Successful nonmyeloablative bone marrow transplantation for leukocyte adhesion deficiency type I from an unrelated donor

Masahiro Tokunaga, Koichi Miyamura, Haruhiko Ohashi, Naruhiko Ishiwada, Seitaro Terakura, Miyoko Ikeguchi, Yachiyo Kuwatsuka, Yoshihiro Inamoto, Taku Oba, Shigeru Tsuchiya, Yoshihisa Kodera

Research output: Contribution to journalArticlepeer-review

7 Citations (Scopus)


Leukocyte adhesion deficiency type I (LAD-I) is an inherited immunodeficiency disorder caused by defective expression of the leukocyte integrins, namely, lymphocyte function-associated antigen 1, Mac-1, and p150,95, and is associated with obstructed cell adhesion, migration, and phagocytosis. Patients suffer from various bacterial or fungal infections and their prognoses are poor. The only curative treatment is hematopoietic stem cell transplantation. Conventional myeloablative transplantations have been performed, but with unsatisfactory results. We performed the first successful nonmyeloablative unrelated marrow transplantation for a 20-year-old female LAD-I patient, who suffered from recurrent and occasionally life-threatening infections such as cellulitis, gingivostomatitis, and sepsis. We adopted a preparative regimen with fludarabine, cyclophosphamide, and low-dose total-body irradiation, and tacrolimus and short-term methotrexate as immunosuppressants. This procedure was sufficiently immunosuppressive to obtain stable engraftment without remarkable complications, and graft-versus-host disease was controllable. Dramatic improvement of her disease was observed, supported by the normal expressions of integrins. Twenty one months after transplantation, she is well with a Karnofsky score of 100. Thus, nonmyeloablative transplantation is considered a feasible method for LAD-I.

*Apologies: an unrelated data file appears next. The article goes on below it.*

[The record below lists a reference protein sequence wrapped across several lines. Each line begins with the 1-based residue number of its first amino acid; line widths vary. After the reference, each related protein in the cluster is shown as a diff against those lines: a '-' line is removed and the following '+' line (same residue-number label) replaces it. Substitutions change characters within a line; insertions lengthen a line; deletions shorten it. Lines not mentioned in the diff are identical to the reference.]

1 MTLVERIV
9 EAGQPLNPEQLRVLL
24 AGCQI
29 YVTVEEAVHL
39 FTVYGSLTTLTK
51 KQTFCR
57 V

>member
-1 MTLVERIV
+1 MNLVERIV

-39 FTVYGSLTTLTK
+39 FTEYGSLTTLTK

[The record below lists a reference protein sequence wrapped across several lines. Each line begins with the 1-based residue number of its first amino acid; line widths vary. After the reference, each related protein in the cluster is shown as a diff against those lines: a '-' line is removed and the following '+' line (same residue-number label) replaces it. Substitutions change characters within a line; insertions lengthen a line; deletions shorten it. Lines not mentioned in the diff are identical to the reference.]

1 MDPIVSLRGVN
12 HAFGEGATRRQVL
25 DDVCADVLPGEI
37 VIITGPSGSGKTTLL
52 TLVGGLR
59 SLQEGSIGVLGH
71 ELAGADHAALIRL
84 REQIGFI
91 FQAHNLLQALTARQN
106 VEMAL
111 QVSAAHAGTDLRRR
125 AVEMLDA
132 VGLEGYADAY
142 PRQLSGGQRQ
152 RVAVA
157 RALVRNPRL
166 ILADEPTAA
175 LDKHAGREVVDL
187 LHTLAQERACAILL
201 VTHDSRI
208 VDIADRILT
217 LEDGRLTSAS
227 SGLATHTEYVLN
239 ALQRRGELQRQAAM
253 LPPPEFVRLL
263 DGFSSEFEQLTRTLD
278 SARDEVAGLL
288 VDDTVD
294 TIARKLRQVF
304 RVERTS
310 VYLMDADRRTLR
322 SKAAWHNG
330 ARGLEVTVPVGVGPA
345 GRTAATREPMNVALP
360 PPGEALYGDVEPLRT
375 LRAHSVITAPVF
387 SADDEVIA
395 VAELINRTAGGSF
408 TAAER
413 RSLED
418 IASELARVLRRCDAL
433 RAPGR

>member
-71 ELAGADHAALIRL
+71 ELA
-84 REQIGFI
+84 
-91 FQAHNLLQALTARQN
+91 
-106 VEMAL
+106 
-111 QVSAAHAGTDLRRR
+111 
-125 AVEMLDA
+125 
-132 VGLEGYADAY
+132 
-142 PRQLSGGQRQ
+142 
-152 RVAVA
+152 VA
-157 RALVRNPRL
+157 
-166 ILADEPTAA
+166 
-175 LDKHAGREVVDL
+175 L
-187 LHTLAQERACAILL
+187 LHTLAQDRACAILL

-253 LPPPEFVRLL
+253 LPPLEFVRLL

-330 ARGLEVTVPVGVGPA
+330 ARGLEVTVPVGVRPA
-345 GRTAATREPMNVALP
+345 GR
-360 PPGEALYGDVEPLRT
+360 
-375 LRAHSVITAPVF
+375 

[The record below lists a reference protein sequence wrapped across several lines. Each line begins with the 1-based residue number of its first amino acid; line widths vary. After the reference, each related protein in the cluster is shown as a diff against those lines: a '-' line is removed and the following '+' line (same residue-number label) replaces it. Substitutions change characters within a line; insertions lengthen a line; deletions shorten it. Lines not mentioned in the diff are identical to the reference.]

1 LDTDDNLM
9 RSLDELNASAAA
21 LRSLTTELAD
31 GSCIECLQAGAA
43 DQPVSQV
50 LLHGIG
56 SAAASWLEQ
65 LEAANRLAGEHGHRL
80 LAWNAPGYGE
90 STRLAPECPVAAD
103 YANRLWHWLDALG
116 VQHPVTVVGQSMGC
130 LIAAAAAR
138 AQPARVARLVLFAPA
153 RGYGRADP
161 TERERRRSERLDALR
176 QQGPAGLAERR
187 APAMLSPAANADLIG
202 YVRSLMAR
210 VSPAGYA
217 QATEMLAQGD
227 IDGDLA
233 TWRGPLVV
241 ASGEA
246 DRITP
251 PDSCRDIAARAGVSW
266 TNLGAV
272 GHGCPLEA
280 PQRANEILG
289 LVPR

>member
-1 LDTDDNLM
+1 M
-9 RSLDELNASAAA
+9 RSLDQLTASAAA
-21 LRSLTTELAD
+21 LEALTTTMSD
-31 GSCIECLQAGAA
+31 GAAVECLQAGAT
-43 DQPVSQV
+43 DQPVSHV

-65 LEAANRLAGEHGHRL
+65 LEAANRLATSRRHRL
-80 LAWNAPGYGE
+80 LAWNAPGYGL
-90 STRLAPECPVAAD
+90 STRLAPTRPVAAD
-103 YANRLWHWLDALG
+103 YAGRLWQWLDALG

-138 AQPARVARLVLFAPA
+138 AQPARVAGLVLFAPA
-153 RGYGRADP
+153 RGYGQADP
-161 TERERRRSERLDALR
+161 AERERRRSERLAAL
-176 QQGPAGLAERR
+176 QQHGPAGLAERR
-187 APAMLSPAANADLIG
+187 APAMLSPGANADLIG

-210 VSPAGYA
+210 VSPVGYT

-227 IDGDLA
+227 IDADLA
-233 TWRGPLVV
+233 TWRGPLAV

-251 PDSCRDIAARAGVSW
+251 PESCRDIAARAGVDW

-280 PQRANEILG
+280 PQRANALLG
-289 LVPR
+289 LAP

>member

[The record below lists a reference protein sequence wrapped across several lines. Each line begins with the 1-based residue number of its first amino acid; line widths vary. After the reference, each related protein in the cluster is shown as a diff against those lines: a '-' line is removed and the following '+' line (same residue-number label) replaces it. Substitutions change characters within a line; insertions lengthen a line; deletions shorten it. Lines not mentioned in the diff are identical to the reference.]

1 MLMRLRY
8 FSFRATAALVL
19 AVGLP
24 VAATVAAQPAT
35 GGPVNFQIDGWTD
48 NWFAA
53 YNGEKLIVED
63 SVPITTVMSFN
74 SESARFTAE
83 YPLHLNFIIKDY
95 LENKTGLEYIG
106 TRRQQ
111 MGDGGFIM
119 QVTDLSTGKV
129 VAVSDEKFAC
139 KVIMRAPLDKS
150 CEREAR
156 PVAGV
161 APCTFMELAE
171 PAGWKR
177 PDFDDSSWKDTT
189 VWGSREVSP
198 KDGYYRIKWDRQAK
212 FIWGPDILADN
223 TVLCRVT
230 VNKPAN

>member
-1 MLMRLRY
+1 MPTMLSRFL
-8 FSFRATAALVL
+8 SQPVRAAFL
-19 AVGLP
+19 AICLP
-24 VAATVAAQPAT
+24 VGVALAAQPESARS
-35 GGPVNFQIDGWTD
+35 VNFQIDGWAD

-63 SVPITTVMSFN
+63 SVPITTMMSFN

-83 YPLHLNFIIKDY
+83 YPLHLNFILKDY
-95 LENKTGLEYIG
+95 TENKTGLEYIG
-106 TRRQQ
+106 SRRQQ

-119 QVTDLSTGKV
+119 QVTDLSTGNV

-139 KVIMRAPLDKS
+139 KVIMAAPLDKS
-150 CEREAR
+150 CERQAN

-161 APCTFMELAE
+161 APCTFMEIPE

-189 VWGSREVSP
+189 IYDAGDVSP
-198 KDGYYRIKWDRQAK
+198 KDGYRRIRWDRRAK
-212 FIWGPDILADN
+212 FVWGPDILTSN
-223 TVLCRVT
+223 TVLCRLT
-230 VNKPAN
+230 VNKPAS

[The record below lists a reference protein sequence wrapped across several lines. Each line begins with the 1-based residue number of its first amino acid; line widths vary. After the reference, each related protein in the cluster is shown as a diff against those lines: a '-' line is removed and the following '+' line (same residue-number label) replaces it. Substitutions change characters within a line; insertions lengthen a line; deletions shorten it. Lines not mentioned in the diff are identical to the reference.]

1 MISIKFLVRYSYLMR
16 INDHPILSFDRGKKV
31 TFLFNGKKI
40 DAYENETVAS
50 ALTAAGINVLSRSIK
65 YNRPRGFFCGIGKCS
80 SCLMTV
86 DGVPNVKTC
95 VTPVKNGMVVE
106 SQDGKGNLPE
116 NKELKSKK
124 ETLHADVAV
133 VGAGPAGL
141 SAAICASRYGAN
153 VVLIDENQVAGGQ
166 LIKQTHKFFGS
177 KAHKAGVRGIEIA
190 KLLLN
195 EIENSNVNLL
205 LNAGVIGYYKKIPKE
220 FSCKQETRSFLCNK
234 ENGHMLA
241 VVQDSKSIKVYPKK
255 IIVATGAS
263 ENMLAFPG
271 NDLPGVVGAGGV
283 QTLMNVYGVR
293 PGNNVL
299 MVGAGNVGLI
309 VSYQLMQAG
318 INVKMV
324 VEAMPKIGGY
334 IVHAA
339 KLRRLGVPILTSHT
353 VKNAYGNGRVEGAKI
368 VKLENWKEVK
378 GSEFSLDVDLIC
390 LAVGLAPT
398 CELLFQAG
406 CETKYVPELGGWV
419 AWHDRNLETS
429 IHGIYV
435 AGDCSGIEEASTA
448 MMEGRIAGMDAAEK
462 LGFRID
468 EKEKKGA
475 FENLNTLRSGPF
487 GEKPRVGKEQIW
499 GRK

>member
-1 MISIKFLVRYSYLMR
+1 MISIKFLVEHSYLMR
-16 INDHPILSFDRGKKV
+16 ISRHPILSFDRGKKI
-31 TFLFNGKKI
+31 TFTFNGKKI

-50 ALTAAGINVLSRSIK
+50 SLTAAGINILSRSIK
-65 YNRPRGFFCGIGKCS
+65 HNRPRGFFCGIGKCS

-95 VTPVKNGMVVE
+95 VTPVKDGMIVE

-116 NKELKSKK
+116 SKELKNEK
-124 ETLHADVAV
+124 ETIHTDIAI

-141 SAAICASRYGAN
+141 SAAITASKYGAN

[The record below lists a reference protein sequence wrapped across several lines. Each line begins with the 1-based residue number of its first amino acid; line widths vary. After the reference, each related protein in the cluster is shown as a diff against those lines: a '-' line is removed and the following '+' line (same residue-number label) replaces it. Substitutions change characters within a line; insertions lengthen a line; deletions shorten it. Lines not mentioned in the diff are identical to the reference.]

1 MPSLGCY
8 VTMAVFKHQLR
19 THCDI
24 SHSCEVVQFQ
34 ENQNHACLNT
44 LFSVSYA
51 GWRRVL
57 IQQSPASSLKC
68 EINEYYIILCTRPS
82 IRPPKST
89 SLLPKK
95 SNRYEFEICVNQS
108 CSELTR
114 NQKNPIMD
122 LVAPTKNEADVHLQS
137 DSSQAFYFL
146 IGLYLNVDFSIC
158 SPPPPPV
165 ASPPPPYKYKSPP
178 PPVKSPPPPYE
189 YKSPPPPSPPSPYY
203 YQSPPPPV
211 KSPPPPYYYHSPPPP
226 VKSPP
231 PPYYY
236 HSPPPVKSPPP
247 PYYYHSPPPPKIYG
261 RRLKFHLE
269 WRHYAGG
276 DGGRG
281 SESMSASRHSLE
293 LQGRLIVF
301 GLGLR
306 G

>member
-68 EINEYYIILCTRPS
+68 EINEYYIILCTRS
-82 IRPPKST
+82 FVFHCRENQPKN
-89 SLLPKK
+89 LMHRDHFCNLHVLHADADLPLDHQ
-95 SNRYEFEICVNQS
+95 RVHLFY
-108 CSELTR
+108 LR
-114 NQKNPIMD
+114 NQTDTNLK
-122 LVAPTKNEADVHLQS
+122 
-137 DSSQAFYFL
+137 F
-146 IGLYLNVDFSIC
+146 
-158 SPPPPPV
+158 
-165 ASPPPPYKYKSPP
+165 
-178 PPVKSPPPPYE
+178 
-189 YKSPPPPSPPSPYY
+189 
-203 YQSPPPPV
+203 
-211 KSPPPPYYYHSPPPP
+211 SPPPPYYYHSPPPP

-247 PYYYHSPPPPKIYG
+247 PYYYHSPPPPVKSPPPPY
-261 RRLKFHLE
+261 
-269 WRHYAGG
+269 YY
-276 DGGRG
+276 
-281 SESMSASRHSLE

Original languageEnglish
Pages (from-to)91-95
Number of pages5
JournalInternational Journal of Hematology
Issue number1
Publication statusPublished - 07-2007
Externally publishedYes

All Science Journal Classification (ASJC) codes

  • Hematology


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